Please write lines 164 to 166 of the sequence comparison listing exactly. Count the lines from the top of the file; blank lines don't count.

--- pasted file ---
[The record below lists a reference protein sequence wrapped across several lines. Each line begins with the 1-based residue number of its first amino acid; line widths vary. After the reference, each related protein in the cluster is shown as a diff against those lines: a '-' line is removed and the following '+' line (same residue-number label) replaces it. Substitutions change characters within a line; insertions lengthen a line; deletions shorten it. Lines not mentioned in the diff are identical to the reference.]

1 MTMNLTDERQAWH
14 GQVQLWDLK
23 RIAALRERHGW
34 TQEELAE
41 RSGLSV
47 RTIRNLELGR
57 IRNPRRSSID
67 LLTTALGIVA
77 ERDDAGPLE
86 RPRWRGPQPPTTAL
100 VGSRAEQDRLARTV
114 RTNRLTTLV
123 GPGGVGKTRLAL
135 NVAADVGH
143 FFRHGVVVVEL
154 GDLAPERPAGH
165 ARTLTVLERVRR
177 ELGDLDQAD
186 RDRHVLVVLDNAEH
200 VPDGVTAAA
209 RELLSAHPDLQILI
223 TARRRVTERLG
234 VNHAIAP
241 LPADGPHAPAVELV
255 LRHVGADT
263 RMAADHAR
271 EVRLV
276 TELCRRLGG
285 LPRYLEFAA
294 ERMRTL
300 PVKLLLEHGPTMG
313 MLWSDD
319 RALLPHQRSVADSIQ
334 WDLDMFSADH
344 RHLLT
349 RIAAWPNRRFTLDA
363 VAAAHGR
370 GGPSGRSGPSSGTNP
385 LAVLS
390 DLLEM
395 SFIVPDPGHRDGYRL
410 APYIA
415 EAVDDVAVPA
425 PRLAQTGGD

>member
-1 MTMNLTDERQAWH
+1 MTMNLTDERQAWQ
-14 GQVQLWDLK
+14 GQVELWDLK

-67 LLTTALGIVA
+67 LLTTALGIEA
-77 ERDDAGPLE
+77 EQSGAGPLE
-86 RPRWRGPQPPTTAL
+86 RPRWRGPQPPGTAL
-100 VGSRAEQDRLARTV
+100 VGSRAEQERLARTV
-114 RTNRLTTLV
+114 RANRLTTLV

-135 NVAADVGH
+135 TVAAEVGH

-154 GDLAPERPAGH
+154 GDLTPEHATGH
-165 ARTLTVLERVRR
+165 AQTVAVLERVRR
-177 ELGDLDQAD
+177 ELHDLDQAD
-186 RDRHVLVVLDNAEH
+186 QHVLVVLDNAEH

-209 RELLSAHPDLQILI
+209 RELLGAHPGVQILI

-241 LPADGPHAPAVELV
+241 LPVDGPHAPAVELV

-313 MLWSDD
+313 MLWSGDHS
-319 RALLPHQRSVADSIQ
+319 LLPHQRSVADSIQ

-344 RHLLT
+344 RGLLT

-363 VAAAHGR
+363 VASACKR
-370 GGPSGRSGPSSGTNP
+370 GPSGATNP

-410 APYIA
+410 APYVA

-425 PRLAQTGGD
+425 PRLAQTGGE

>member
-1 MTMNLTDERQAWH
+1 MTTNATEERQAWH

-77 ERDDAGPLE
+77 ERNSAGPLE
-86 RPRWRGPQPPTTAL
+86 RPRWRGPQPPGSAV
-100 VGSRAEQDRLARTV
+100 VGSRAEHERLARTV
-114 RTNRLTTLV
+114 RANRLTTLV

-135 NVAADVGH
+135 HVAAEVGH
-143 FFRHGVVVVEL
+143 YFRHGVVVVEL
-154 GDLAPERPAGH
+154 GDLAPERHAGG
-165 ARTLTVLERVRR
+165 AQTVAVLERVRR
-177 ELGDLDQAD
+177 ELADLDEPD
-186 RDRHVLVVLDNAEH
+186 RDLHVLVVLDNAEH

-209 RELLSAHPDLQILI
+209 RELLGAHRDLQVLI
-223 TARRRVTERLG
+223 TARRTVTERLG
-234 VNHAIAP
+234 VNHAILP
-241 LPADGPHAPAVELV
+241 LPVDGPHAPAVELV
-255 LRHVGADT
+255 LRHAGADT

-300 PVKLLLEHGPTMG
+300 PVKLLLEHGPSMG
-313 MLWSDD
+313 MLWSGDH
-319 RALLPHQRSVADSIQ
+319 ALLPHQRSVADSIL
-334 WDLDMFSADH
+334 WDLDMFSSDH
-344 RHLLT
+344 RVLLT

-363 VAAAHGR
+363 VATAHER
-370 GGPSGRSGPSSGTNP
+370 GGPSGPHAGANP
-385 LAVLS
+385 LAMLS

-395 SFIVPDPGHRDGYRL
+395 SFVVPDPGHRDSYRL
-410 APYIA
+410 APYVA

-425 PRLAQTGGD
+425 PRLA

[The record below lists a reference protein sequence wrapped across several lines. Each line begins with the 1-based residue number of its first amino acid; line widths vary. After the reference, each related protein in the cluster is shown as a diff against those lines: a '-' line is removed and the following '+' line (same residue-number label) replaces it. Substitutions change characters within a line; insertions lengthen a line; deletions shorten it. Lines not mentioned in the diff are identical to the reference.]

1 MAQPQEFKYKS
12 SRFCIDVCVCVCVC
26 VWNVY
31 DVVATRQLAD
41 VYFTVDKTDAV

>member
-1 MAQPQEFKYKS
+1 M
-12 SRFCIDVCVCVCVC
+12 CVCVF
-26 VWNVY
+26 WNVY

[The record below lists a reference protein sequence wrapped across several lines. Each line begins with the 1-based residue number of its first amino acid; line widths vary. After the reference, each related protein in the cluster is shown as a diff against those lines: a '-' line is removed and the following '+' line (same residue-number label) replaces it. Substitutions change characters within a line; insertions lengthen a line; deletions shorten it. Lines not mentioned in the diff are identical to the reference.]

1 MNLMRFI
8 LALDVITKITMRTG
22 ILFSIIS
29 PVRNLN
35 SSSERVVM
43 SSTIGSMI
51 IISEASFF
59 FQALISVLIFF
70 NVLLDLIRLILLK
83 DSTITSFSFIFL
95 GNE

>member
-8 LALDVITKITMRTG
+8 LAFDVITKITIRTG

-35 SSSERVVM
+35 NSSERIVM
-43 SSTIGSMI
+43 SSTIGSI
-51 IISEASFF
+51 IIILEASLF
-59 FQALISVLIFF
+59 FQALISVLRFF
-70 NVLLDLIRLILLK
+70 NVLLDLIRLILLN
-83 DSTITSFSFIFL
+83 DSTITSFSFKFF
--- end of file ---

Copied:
51 IISEASFF
59 FQALISVLIFF
70 NVLLDLIRLILLK